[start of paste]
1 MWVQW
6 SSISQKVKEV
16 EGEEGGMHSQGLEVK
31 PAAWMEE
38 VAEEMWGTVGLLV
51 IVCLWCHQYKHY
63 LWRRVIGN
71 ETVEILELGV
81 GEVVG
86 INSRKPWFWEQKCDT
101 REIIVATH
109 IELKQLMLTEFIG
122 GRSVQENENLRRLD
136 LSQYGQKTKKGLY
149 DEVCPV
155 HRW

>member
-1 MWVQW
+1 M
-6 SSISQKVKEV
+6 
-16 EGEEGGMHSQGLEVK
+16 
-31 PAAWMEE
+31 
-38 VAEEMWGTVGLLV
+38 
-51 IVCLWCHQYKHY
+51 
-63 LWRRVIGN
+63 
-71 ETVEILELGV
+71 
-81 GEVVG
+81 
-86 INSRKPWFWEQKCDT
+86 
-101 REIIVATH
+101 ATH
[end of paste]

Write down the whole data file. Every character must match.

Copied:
1 MWVQW
6 SSISQKVKEV
16 EGEEGGMHSQGLEVK
31 PAAWMEE
38 VAEEMWGTVGLLV
51 IVCLWCHQYKHY
63 LWRRVIGN
71 ETVEILELGV
81 GEVVG
86 INSRKPWFWEQKCDT
101 REIIVATH
109 IELKQLMLTEFIG
122 GRSVQENENLRRLD
136 LSQYGQKTKKGLY
149 DEVCPV
155 HRW

>member
-1 MWVQW
+1 M
-6 SSISQKVKEV
+6 
-16 EGEEGGMHSQGLEVK
+16 
-31 PAAWMEE
+31 
-38 VAEEMWGTVGLLV
+38 
-51 IVCLWCHQYKHY
+51 
-63 LWRRVIGN
+63 
-71 ETVEILELGV
+71 
-81 GEVVG
+81 
-86 INSRKPWFWEQKCDT
+86 
-101 REIIVATH
+101 ATH